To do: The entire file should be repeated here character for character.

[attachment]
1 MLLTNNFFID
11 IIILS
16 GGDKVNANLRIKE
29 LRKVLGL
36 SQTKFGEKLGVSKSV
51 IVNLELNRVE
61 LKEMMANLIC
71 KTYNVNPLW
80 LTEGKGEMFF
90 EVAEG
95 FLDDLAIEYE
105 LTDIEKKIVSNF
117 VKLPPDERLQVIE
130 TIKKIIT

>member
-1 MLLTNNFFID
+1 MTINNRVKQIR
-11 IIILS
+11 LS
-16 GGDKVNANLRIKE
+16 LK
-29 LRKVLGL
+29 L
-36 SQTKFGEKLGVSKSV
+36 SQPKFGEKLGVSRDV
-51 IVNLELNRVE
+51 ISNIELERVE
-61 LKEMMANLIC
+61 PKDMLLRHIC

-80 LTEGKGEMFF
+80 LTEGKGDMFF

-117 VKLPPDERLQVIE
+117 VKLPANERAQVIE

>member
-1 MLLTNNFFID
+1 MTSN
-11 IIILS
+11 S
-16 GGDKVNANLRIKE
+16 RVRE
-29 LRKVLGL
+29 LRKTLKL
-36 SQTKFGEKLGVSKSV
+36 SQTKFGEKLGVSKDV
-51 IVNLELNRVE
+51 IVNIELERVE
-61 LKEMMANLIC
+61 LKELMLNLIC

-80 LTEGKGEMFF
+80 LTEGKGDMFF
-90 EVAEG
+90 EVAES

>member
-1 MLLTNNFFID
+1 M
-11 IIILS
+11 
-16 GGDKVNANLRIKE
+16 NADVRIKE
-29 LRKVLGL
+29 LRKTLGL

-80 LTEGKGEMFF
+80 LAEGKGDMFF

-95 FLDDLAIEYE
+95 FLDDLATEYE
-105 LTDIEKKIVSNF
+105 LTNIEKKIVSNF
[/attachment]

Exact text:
1 MLLTNNFFID
11 IIILS
16 GGDKVNANLRIKE
29 LRKVLGL
36 SQTKFGEKLGVSKSV
51 IVNLELNRVE
61 LKEMMANLIC
71 KTYNVNPLW
80 LTEGKGEMFF
90 EVAEG
95 FLDDLAIEYE
105 LTDIEKKIVSNF
117 VKLPPDERLQVIE
130 TIKKIIT

>member
-1 MLLTNNFFID
+1 MTINNRVKQIR
-11 IIILS
+11 LS
-16 GGDKVNANLRIKE
+16 LK
-29 LRKVLGL
+29 L
-36 SQTKFGEKLGVSKSV
+36 SQPKFGEKLGVSRDV
-51 IVNLELNRVE
+51 ISNIELERVE
-61 LKEMMANLIC
+61 PKDMLLRHIC

-80 LTEGKGEMFF
+80 LTEGKGDMFF

-117 VKLPPDERLQVIE
+117 VKLPANERAQVIE

>member
-1 MLLTNNFFID
+1 MTSN
-11 IIILS
+11 S
-16 GGDKVNANLRIKE
+16 RVRE
-29 LRKVLGL
+29 LRKTLKL
-36 SQTKFGEKLGVSKSV
+36 SQTKFGEKLGVSKDV
-51 IVNLELNRVE
+51 IVNIELERVE
-61 LKEMMANLIC
+61 LKELMLNLIC

-80 LTEGKGEMFF
+80 LTEGKGDMFF
-90 EVAEG
+90 EVAES

>member
-1 MLLTNNFFID
+1 M
-11 IIILS
+11 
-16 GGDKVNANLRIKE
+16 NADVRIKE
-29 LRKVLGL
+29 LRKTLGL

-80 LTEGKGEMFF
+80 LAEGKGDMFF

-95 FLDDLAIEYE
+95 FLDDLATEYE
-105 LTDIEKKIVSNF
+105 LTNIEKKIVSNF